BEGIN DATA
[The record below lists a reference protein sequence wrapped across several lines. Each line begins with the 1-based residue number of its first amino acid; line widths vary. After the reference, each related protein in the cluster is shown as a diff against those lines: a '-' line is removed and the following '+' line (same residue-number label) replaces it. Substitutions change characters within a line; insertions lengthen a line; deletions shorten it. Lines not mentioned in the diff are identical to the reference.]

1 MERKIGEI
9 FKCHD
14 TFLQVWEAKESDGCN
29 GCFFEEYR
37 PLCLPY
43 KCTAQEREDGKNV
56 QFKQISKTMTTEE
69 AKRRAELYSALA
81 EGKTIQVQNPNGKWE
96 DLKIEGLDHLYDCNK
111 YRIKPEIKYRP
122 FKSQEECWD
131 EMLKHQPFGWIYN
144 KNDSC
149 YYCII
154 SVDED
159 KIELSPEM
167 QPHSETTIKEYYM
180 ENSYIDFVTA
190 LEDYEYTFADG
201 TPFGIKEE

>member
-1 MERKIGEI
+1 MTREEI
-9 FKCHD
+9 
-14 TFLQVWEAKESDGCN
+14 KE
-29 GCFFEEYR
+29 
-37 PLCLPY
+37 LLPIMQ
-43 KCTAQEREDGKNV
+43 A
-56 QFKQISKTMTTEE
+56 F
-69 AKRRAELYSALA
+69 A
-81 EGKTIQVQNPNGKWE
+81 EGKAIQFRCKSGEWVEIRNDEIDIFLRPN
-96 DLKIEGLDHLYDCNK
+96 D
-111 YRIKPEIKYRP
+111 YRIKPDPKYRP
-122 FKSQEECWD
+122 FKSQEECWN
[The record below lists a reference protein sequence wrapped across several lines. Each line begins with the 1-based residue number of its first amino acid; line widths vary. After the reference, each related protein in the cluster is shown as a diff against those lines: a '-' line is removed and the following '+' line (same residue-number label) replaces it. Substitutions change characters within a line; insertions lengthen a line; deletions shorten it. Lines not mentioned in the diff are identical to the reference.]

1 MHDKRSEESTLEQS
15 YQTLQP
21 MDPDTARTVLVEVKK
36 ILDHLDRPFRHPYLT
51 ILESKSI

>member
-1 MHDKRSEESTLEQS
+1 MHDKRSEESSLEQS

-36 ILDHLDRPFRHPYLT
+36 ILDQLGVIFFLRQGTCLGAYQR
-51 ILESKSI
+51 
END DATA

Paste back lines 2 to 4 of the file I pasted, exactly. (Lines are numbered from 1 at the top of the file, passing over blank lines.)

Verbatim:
1 MERKIGEI
9 FKCHD
14 TFLQVWEAKESDGCN